Jonathan Cohn
Senior Editor

The End Of Private Health Insurance. Not.
April 13, 2009

Editor's Note: Jacob S. Hacker is co-director of the Center for Health, Economic, and Family Security at U.C. Berkeley; a fellow at the New America Foundation; and the editor of Health at Risk: America's Ailing Health System--and How to Heal It. He's also a regular guest contributor to The Treatment. His "Health Care for America Proposal," published through the Economic Policy Institute in early 2007, is widely considered a rough model for the reform plans many Democrats, including President Obama, have since embraced.

Business Guru Embraces Reform. Should We Nitpick Why?
April 13, 2009

You may not have heard of Regina Herzlinger. But corporate America has. And it thinks she has something important to say. I'm not sure I agree. But I'm even less sure I should point that out. Confused? Let me explain. Herzlinger is a professor at Harvard Business School, author of countless works on health care, and a fixture on the corporate lecture circuit.

Why Battered Women Stay
April 10, 2009

Spousal abuse creates medical problems. There are a million other reasons why you should care about it, but it's a convenient excuse for using this space to recommend this extraordinary Hilzoy post, over at Obsidian Wings.  --Jonathan Cohn

Why Expensive Health Care Is Ok--except It Isn't
April 10, 2009

During a panel discussion the other day, I mentioned that health care is going to bankrupt our society if we keep spending more and more money on it. It's a familiar refrain. Almost everybody involved with the health care debate says similar things. And yet, as I heard the words pass my lips for the gazillionth time, I couldn't help but think they weren't quite true. There is no iron law of economics that holds we can't spend 20, 30, or even 40 percent of our wealth on medical care. In the aggregate, it's a matter of choices and trade-offs.

Stimulus Without The "t"
April 10, 2009

If there's a no-brainer policy right now, it's expanding service on rail transit that already exists. As Matthew Yglesias has repeatedly noted, it puts people to work right away, whether as drivers, attendants, or maintenance workers; it disproportionately benefits less affluent Americans, who are more likely to rely on public transportation; it injects extra spending into the economy, since more riders means more commerce for all of the businesses around station stops; and, all the while, it helps the environment, since fewer cars on the road means fewer emissions.

Selling A Public Plan To The Skeptics
April 08, 2009

It’s been two years since political scientist Jacob Hacker, one of the nation’s most influential health care experts, briefed the leading Democratic presidential candidates on what has become his signature idea: Creating a public insurance plan into which Americans could voluntarily enroll. All three candidates--including Barack Obama--went on to embrace the idea as part of their schemes for universal coverage. Democratic leaders in Congress have followed suit. But not everybody likes the idea.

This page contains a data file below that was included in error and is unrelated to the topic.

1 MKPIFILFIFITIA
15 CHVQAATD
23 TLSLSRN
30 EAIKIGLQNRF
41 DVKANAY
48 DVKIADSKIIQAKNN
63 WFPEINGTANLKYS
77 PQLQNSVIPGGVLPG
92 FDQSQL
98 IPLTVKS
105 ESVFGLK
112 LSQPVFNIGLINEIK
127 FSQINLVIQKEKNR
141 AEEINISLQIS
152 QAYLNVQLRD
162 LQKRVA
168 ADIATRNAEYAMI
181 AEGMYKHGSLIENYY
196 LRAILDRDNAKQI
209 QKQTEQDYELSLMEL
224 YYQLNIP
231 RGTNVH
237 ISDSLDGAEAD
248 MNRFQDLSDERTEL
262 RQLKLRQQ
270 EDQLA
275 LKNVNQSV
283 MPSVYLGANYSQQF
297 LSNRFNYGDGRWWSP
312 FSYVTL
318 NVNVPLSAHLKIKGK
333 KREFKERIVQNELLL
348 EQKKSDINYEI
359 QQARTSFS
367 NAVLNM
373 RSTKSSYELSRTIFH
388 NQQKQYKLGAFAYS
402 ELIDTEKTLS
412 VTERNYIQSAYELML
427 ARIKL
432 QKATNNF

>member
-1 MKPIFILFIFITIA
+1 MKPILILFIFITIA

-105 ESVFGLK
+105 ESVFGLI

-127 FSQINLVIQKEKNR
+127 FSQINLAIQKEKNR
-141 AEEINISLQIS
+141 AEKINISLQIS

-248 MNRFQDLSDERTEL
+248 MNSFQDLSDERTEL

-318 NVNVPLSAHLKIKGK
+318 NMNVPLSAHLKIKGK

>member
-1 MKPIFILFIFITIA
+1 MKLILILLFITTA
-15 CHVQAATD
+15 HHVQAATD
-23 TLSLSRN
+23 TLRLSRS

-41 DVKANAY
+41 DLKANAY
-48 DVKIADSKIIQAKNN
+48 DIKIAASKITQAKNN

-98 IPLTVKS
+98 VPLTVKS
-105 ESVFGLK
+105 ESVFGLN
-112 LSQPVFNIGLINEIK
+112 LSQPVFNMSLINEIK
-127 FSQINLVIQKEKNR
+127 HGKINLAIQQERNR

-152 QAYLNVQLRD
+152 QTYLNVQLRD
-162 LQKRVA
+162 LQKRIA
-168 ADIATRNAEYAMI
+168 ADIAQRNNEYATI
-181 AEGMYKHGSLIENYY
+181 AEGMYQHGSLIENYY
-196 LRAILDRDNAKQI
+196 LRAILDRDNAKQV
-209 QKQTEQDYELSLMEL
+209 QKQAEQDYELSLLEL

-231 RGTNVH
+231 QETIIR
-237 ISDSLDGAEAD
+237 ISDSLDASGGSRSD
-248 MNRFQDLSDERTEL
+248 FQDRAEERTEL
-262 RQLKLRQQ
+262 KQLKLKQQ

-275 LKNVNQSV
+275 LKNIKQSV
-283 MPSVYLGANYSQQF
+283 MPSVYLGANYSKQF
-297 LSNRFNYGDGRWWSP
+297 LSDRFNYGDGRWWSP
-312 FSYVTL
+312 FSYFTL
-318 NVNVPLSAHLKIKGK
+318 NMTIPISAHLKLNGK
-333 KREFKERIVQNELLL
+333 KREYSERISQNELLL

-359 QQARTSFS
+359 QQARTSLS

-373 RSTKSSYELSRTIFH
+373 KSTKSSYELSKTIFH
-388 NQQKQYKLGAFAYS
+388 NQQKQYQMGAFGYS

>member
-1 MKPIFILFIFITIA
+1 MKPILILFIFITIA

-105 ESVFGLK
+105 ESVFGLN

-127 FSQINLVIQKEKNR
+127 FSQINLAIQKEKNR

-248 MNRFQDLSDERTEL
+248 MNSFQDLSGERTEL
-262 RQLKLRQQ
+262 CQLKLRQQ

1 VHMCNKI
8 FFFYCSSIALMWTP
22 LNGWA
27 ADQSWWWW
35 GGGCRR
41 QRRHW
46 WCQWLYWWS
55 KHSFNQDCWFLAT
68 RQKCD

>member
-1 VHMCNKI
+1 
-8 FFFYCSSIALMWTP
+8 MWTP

This Is Not Britain. For Better And For Worse.
April 07, 2009

Tony Blankley takes to the opinion pages of the Washington Times today, trotting out a familiar but frequently effective line of argument. We can't have universal health insurance, Blankley says, because then our system will end up looking like Britain's, where the government makes everybody wait for services and frequently denies potentially useful treatments. First the federal government would get regulatory power over insurance.

Soaking The Rich: Now With Cool Charts!
April 06, 2009

Following up on my previous item--about Clive Crook's latest column and, more generally, whether we can pay for major domestic programs with progressive taxes--I checked in with the Center on Budget and Policy Priorities. A key question underlying this debate is just how progresssive our tax system is now. Chuck Marr, who is the Center's Director of Federal Tax Policy, wrote back with the following: Keep in mind that income in the U.S. is more unequal than in other OECD countries. Part of why they pay a larger share is that they make a larger share.

Has Obama's Organizing Machine Flopped Already?
April 06, 2009

Barack Obama's organizing machine was supposed to do more than get him elected president.

Detroit's Unions Seem Ready To Deal. And The Creditors?
April 06, 2009

With Chrysler and General Motors scrambling to meet government deadlines for restructuring, you're going to hear a lot of talk about which stakeholders are making the necessary concessions--and whether the unions, in particular, are giving up enough. As I've written before, the United Auto Workers deserves its share of the blame for the industry's troubled state. But, to its credit, it has already made significant concessions. And, by most accounts, it has indicated a willingness to concede even more.